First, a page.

[0041] The gates 606, 607 of transistors 601, 602 are driven independently by controller 101 so that small channel area MOSFET 601 is turned on before large channel area MOSFET 602 when electrical switch 103 turns on, and so that large channel area MOSFET 602 is turned off before small channel area MOSFET 601 when electrical switch 103 turns off.

[0042] For an accurate comparison, the channel area of MOSFET 501 (FIG. 8) is the same as the sum of the channel areas of MOSFETs 601 and 602 (FIG. 9). In addition, the value of inductors 803 and 901 are the same (4.7 microHenry), the characteristics of rectifiers 804 and 902 are identical, and the value of voltage source +V is the same (+5 Volts).

[0043]FIGS. 10, 11 and 12 present graphs of simulated waveforms for the circuits of FIGS. 8 and 9, using SPICE simulation software. Referring to FIG. 10, the traces of top graph 1001 are voltages taken from nodes within the circuit of FIG. 9, and the traces of bottom graph 1002 are voltages taken from nodes within the circuit of FIG. 8. The time axes of the graphs in each of FIGS. 10, 11 and 12 are all identical. In the graphs of each of FIGS. 10, 11 and 12, region 1010 is the transition from the off state to the on state for electrical switch 103, region 1011 is the on state of electrical switch 103, and region 1012 is transition from the on state to the off state for electrical switch 103.

[0044] Referring to FIG. 10, trace 1003 is the gate voltage of small channel area FET 601, trace 1004 is the gate voltage of large channel area FET 602, and trace 1006 is the voltage of the common sources of FETs 601 and 602, taken at node 604, relative to ground. As can be seen from the traces, the gate of small channel FET 601 is driven before the gate of large channel area FET 602 by controller 101 during the turn-on transition 1010, and the gate of FET 601 is driven longer than the gate of large channel area 602 during the turn-off transition 1012.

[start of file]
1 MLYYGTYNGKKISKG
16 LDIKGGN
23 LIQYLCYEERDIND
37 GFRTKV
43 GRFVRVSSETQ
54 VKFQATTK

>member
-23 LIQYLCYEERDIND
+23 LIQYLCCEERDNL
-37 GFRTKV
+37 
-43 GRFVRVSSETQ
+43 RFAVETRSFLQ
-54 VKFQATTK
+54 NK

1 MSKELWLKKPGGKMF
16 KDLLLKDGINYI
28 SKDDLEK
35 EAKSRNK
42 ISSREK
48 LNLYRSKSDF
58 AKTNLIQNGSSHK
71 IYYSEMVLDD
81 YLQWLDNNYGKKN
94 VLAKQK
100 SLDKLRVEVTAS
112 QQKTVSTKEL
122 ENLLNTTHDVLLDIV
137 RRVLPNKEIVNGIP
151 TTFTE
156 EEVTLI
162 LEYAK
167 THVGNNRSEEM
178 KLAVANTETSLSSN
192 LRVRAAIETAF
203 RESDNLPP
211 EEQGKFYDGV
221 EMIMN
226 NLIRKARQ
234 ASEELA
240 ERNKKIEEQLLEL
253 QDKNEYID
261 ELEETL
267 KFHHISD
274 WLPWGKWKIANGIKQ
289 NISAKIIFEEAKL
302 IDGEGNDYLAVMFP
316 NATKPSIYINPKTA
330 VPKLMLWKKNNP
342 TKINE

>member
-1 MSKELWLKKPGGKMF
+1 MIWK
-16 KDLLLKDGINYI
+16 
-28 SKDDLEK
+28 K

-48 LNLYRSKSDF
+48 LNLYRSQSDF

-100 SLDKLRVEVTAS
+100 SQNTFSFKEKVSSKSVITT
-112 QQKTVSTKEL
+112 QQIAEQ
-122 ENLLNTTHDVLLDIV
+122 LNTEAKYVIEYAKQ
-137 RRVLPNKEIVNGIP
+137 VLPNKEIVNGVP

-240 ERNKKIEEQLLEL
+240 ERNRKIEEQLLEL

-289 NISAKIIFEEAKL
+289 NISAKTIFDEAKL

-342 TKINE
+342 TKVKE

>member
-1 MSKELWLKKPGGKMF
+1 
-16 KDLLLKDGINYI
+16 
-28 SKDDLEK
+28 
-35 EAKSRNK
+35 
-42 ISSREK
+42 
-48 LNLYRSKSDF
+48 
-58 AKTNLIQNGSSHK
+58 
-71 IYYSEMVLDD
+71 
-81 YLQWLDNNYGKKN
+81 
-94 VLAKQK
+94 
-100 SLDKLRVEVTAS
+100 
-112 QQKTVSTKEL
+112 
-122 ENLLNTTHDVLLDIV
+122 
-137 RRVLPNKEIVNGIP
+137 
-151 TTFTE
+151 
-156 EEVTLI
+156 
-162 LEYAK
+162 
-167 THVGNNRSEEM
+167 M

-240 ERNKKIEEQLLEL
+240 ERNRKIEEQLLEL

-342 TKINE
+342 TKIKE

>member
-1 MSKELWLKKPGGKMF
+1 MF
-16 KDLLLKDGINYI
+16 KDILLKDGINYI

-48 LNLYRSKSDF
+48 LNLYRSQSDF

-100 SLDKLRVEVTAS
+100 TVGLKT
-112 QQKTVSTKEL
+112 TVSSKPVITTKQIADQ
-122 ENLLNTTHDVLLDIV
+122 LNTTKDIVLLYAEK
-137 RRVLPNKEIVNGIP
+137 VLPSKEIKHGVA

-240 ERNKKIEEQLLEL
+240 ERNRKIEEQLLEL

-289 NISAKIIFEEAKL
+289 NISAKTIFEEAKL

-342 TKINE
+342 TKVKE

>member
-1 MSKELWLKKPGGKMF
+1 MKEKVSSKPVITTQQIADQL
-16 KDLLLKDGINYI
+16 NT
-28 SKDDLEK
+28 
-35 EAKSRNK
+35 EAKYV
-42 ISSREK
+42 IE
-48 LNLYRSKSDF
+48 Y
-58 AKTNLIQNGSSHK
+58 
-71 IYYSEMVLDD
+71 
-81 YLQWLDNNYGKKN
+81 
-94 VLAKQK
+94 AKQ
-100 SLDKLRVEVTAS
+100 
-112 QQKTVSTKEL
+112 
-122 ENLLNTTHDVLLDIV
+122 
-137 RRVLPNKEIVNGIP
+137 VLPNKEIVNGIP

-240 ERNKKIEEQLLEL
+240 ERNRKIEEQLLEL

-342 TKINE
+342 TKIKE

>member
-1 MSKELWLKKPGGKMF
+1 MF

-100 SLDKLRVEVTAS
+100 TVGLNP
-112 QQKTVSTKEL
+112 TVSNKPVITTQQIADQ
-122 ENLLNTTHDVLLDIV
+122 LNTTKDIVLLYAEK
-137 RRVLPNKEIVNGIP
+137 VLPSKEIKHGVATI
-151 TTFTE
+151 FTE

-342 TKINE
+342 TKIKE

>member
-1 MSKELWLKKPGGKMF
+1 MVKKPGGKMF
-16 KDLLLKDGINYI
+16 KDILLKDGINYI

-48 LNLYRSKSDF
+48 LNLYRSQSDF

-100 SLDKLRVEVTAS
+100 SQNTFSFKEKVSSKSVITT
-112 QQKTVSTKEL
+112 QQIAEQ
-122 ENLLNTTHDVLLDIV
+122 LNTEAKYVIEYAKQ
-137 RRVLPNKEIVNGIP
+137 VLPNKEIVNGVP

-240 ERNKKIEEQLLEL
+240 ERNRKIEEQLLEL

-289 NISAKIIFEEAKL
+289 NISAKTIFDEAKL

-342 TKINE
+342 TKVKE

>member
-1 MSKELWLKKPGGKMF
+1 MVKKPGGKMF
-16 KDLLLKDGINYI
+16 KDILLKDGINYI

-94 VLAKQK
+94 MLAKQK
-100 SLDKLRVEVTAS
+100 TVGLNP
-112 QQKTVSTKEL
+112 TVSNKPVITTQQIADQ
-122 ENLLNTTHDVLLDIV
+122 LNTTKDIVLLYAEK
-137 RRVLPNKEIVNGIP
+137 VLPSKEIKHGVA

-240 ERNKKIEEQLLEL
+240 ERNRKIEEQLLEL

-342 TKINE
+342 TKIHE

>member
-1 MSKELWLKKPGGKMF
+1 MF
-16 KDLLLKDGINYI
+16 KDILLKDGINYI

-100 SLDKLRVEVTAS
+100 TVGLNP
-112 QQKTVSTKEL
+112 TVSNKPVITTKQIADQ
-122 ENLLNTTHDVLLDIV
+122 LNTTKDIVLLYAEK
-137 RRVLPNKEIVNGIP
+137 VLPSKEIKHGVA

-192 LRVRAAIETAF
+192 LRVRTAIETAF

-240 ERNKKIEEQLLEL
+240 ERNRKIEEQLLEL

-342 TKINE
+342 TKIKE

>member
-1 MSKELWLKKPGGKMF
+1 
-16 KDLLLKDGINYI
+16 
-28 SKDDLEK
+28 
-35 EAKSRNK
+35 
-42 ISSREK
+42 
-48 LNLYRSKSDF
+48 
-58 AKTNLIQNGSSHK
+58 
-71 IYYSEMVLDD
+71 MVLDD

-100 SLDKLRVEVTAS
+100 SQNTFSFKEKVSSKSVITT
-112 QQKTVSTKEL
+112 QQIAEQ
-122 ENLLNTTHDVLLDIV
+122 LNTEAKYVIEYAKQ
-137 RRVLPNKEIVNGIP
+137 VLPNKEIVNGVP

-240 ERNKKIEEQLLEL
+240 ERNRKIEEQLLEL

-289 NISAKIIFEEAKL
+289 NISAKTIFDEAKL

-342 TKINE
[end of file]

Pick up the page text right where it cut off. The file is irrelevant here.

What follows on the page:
[0045] In the bottom graph 1002 trace 1007 is the gate voltage applied at node 502 to FET 501 by controller 101, and trace 1008 is the source voltage of FET 501 taken at node 802 relative to ground.

[0046] Referring now to FIG. 11, top trace 1101 is the product of the current supplied by voltage source +V multiplied by the voltage difference between the common drain node 603 and the common source node 604, and presents a representation of the instantaneous power dissipation in the electrical switch 103 of FIG. 9 during an off to on transition 1010, an on state 1011, and during an on to off transition 1012. In contrast, trace 1102 is a graph of the product of the current supplied from voltage source +V multiplied by the voltage difference between the drain and source 801, 802 of FET 501, and represents the instantaneous power dissipation within electrical switch 103 of FIG. 8 during the same transitions.